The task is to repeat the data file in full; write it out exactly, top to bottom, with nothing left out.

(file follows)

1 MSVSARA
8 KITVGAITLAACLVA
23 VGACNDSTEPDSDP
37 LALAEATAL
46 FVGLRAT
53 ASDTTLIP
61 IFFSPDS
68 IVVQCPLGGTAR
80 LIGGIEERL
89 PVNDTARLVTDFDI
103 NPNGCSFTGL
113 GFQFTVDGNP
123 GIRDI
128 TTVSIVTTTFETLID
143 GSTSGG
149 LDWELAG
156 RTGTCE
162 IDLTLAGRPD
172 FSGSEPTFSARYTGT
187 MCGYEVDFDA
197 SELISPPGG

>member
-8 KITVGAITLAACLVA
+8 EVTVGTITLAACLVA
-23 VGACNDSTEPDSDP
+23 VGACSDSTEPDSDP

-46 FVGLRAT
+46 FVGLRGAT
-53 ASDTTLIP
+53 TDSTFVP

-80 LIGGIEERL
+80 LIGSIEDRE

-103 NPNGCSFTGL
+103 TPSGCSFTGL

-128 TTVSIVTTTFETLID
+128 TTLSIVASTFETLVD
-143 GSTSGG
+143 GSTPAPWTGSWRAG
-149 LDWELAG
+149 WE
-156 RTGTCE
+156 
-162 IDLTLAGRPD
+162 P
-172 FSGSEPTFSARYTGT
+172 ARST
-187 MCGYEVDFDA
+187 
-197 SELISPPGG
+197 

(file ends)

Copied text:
1 MSVSARA
8 KITVGAITLAACLVA
23 VGACNDSTEPDSDP
37 LALAEATAL
46 FVGLRAT
53 ASDTTLIP
61 IFFSPDS
68 IVVQCPLGGTAR
80 LIGGIEERL
89 PVNDTARLVTDFDI
103 NPNGCSFTGL
113 GFQFTVDGNP
123 GIRDI
128 TTVSIVTTTFETLID
143 GSTSGG
149 LDWELAG
156 RTGTCE
162 IDLTLAGRPD
172 FSGSEPTFSARYTGT
187 MCGYEVDFDA
197 SELISPPGG

>member
-8 KITVGAITLAACLVA
+8 EVTVGTITLAACLVA
-23 VGACNDSTEPDSDP
+23 VGACSDSTEPDSDP

-46 FVGLRAT
+46 FVGLRGAT
-53 ASDTTLIP
+53 TDSTFVP

-80 LIGGIEERL
+80 LIGSIEDRE

-103 NPNGCSFTGL
+103 TPSGCSFTGL

-128 TTVSIVTTTFETLID
+128 TTLSIVASTFETLVD
-143 GSTSGG
+143 GSTPAPWTGSWRAG
-149 LDWELAG
+149 WE
-156 RTGTCE
+156 
-162 IDLTLAGRPD
+162 P
-172 FSGSEPTFSARYTGT
+172 ARST
-187 MCGYEVDFDA
+187 
-197 SELISPPGG
+197 